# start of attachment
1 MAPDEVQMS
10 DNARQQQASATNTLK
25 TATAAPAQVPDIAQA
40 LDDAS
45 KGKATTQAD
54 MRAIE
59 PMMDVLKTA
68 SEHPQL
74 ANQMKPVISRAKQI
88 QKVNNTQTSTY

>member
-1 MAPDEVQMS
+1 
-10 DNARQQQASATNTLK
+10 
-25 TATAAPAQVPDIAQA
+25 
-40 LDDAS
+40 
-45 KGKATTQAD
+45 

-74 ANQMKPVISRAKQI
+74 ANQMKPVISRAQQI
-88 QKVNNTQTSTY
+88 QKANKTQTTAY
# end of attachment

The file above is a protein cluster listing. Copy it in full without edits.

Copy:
1 MAPDEVQMS
10 DNARQQQASATNTLK
25 TATAAPAQVPDIAQA
40 LDDAS
45 KGKATTQAD
54 MRAIE
59 PMMDVLKTA
68 SEHPQL
74 ANQMKPVISRAKQI
88 QKVNNTQTSTY

>member
-1 MAPDEVQMS
+1 
-10 DNARQQQASATNTLK
+10 
-25 TATAAPAQVPDIAQA
+25 
-40 LDDAS
+40 
-45 KGKATTQAD
+45 

-74 ANQMKPVISRAKQI
+74 ANQMKPVISRAQQI
-88 QKVNNTQTSTY
+88 QKANKTQTTAY